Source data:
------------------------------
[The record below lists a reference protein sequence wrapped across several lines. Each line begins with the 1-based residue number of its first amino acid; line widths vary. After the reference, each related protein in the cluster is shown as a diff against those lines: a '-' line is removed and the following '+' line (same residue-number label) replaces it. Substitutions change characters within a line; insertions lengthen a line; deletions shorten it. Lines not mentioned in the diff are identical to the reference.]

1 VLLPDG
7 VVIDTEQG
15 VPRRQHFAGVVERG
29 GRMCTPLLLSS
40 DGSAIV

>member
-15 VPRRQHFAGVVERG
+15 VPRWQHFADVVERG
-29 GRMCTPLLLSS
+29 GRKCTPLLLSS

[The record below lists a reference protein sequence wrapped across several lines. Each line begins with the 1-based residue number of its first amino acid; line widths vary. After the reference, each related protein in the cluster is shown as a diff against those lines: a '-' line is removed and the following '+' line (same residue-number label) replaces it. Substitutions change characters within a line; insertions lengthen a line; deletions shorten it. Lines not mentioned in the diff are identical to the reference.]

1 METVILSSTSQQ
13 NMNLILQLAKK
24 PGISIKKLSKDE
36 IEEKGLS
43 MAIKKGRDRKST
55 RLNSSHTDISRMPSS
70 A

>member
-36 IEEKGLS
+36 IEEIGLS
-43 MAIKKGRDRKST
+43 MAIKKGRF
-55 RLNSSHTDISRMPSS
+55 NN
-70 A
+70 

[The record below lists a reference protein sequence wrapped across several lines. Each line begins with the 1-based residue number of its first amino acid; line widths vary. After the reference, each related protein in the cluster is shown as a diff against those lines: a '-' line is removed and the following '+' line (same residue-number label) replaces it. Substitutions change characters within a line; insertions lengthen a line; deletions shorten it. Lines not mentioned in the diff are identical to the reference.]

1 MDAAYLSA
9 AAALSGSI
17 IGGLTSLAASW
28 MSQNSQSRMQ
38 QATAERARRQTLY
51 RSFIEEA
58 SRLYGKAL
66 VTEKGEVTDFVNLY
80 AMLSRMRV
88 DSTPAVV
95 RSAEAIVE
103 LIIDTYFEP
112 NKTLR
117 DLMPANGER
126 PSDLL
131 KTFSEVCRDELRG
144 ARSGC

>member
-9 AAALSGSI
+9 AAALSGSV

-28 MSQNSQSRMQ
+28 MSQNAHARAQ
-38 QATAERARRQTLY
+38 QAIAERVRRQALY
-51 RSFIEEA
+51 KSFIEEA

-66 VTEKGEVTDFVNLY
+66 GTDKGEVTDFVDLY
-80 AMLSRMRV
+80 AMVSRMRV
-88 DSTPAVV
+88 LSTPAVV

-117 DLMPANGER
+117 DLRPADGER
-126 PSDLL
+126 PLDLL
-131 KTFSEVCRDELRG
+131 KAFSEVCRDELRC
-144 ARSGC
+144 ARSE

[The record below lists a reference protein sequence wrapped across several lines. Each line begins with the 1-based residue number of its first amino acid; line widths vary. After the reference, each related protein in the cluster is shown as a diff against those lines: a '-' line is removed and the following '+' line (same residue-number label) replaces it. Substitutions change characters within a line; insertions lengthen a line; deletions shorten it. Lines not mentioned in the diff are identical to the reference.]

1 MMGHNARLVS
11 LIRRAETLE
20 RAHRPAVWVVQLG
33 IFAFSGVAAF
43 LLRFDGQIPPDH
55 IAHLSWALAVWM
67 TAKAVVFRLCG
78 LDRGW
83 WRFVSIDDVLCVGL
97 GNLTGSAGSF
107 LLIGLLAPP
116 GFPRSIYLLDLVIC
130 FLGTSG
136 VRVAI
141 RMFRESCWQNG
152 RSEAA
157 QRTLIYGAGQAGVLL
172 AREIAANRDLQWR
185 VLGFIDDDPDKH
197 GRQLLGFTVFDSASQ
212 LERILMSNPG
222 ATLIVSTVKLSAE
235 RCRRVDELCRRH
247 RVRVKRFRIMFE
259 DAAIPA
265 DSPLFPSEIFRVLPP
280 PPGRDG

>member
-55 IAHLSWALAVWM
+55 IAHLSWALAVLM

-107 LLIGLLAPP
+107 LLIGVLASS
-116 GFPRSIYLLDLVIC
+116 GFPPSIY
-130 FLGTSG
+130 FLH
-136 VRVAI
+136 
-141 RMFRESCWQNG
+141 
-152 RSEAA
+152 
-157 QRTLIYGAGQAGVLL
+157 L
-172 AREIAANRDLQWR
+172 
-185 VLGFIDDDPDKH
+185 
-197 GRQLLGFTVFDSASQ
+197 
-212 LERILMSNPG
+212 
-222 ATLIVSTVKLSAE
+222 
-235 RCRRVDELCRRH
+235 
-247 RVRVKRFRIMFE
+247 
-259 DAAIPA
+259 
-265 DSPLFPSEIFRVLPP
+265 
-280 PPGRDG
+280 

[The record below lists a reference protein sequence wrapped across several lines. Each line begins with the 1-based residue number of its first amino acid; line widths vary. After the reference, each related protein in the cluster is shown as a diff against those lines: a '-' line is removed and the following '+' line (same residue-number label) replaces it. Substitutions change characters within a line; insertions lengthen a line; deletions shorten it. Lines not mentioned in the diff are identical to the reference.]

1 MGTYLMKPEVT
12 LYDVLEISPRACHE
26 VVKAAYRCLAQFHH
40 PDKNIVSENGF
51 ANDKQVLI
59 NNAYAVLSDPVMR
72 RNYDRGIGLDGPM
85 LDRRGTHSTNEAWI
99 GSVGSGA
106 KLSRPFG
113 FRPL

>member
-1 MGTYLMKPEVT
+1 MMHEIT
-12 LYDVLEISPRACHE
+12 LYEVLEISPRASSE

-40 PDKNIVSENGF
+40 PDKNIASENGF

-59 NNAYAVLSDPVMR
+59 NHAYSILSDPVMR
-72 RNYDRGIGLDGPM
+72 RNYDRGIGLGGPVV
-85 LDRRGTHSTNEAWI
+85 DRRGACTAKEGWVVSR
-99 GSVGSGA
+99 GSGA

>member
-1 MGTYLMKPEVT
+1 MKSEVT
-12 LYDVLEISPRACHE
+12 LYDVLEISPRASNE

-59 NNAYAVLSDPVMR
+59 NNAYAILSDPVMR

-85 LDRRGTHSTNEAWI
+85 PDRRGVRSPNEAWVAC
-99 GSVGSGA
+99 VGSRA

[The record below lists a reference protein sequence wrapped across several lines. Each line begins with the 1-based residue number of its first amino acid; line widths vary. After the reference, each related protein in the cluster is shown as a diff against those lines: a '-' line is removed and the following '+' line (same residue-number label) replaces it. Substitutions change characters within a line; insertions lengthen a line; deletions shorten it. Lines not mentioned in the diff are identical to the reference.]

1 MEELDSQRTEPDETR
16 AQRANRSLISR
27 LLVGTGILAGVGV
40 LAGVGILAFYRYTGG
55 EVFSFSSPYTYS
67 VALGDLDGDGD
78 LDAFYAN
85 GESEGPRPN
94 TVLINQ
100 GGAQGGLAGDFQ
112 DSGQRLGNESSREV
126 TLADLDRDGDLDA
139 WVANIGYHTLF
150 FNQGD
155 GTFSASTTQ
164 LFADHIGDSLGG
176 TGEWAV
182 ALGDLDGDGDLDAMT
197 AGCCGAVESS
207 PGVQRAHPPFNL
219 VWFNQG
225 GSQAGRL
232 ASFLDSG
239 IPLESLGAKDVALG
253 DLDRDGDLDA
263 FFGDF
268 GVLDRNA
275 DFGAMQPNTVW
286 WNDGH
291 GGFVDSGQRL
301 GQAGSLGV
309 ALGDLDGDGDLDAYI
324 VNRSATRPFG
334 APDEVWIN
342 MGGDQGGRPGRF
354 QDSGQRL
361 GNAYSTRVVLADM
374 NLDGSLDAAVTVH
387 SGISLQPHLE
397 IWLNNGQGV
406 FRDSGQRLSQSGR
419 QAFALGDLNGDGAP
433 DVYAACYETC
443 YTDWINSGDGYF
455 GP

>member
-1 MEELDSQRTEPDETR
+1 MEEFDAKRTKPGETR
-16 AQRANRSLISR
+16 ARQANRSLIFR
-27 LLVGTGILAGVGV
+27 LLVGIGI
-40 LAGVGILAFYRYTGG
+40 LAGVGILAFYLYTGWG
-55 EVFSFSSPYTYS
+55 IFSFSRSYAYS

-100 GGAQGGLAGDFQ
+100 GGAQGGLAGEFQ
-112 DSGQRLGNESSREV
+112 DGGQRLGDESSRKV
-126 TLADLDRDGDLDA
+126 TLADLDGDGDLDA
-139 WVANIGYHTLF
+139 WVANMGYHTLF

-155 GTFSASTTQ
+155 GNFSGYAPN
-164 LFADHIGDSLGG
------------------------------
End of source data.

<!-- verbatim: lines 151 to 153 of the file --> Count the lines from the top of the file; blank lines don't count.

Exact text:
+12 LYEVLEISPRASSE

-40 PDKNIVSENGF
+40 PDKNIASENGF